After careful review of this accident, MSHA has determined that had a designated responsible person knowledgeable about the mine safety systems taken charge of the evacuation and rescue effort, fewer miners would have been permitted to remain underground or re-enter the affected mine area during the mine emergency.
Under this ETS, all 32 miners underground at the mine who were not essential to an immediate response to the explosion would have been immediately evacuated from the mine. In addition, the designated person would have assured that the miners attempting a rescue were equipped with gas detection equipment. Moreover, miners would have understood from mine emergency evacuation and firefighting training that an evacuation was necessary and that they were not to re-enter the emergency areas without instruction and appropriate safety equipment.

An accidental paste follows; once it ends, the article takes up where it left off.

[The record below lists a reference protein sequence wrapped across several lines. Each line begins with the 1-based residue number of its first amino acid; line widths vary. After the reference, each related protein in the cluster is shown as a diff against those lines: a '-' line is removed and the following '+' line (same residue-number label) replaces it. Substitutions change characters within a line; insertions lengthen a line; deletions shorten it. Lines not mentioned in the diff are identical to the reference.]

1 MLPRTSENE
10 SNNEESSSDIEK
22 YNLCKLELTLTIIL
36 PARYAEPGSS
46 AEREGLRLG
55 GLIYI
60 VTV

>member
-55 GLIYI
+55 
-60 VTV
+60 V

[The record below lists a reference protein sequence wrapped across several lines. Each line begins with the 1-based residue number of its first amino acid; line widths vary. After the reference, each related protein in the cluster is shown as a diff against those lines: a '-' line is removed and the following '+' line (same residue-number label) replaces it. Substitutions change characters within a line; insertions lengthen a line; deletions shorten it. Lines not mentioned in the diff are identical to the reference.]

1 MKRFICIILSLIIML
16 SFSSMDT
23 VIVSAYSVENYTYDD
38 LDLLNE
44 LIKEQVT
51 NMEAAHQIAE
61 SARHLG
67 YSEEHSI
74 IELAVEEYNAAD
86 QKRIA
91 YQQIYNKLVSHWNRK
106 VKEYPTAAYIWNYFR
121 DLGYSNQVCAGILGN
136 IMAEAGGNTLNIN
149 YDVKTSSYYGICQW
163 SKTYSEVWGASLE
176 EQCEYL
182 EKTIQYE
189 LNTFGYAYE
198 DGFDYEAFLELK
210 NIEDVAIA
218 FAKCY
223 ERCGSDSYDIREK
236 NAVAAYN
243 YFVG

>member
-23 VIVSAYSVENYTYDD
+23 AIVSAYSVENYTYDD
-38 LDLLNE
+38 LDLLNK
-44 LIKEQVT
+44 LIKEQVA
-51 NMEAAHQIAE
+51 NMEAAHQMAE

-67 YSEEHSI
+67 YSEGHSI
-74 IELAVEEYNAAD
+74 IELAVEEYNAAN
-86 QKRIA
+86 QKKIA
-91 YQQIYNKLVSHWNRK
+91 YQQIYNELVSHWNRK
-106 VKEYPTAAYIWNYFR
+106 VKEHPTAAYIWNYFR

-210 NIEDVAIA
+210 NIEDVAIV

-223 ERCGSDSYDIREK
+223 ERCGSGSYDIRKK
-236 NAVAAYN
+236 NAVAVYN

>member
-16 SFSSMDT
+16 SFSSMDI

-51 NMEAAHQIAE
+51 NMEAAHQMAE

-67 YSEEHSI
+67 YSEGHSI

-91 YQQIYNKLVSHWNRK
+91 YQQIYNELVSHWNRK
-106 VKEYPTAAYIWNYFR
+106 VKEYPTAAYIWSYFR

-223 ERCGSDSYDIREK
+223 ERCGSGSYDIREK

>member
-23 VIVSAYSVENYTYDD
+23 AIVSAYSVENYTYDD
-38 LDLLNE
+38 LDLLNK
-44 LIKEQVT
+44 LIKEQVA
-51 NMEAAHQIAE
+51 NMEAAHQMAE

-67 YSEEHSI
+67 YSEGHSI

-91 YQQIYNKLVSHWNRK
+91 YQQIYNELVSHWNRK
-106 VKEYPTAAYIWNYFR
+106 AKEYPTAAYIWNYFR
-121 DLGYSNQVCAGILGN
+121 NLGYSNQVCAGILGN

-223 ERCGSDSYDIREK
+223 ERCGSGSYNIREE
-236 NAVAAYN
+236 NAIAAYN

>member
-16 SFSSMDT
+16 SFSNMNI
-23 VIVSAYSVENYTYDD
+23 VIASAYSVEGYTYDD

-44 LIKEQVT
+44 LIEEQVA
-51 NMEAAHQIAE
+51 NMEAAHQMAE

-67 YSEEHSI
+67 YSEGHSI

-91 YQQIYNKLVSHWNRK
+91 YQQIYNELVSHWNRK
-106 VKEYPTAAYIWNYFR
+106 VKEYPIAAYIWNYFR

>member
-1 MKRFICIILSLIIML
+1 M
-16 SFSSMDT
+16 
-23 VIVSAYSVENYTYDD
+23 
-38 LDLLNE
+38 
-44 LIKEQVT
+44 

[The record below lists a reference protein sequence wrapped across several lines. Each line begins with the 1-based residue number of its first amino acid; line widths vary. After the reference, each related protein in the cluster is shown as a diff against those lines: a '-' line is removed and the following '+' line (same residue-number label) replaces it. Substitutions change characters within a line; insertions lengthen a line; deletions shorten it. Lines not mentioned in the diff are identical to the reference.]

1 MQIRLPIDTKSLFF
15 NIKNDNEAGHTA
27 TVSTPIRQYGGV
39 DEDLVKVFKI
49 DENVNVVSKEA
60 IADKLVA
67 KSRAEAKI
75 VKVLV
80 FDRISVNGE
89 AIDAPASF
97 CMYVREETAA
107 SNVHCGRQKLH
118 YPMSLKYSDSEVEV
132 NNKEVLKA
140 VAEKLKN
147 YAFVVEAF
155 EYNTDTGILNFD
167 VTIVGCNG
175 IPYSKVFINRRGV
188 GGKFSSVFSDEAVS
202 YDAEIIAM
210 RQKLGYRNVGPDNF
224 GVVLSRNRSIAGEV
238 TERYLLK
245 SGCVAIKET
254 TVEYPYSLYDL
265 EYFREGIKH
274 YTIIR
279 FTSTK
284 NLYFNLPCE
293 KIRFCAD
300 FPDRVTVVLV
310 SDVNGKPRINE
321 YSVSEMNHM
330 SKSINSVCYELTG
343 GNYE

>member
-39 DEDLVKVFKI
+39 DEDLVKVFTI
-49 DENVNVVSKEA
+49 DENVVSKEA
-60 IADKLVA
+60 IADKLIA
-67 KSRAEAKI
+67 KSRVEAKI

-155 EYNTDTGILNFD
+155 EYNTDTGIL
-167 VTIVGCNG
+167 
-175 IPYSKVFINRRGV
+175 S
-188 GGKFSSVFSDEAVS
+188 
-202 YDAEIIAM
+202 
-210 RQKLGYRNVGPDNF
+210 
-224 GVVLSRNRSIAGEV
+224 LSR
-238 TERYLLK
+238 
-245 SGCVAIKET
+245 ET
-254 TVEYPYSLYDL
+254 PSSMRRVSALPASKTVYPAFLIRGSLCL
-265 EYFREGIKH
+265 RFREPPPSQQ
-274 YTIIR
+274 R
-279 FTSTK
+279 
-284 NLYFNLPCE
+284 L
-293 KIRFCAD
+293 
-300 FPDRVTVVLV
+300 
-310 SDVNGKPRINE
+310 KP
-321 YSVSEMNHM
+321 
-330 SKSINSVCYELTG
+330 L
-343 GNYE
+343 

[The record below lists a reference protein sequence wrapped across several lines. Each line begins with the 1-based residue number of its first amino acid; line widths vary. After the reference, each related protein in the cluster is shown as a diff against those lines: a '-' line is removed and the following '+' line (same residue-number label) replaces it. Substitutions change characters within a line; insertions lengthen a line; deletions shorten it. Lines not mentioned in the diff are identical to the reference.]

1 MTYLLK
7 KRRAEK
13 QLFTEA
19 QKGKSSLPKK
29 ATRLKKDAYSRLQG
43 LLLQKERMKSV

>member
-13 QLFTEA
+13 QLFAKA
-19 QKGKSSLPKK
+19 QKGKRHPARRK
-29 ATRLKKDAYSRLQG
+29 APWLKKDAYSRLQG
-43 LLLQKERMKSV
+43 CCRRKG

On July 31, 2000, four explosions occurred at the Willow Creek mine. The initial explosion and subsequent fire occurred approximately seven minutes before the later explosions which killed two miners. Although firefighting activities began almost immediately after the first explosion, evacuation procedures did not begin immediately and conditions worsened before the fatal explosions occurred. After careful review of the accident, MSHA has determined that had the decision to evacuate been made sooner, i.e., after it became evident that the fire was not controllable, and had the individuals present at the affected mine section been more aware of the urgent need for evacuation under emergency conditions, the fatalities might not have occurred. Some miners at the mine were equipped with personal emergency devices (PEDs) which are capable of carrying text messages to underground personnel. Many miners had evacuated the mine but these devices alerted the remaining miners to evacuate the mine. The message to evacuate, however, was not transmitted until after the third of four explosions occurred.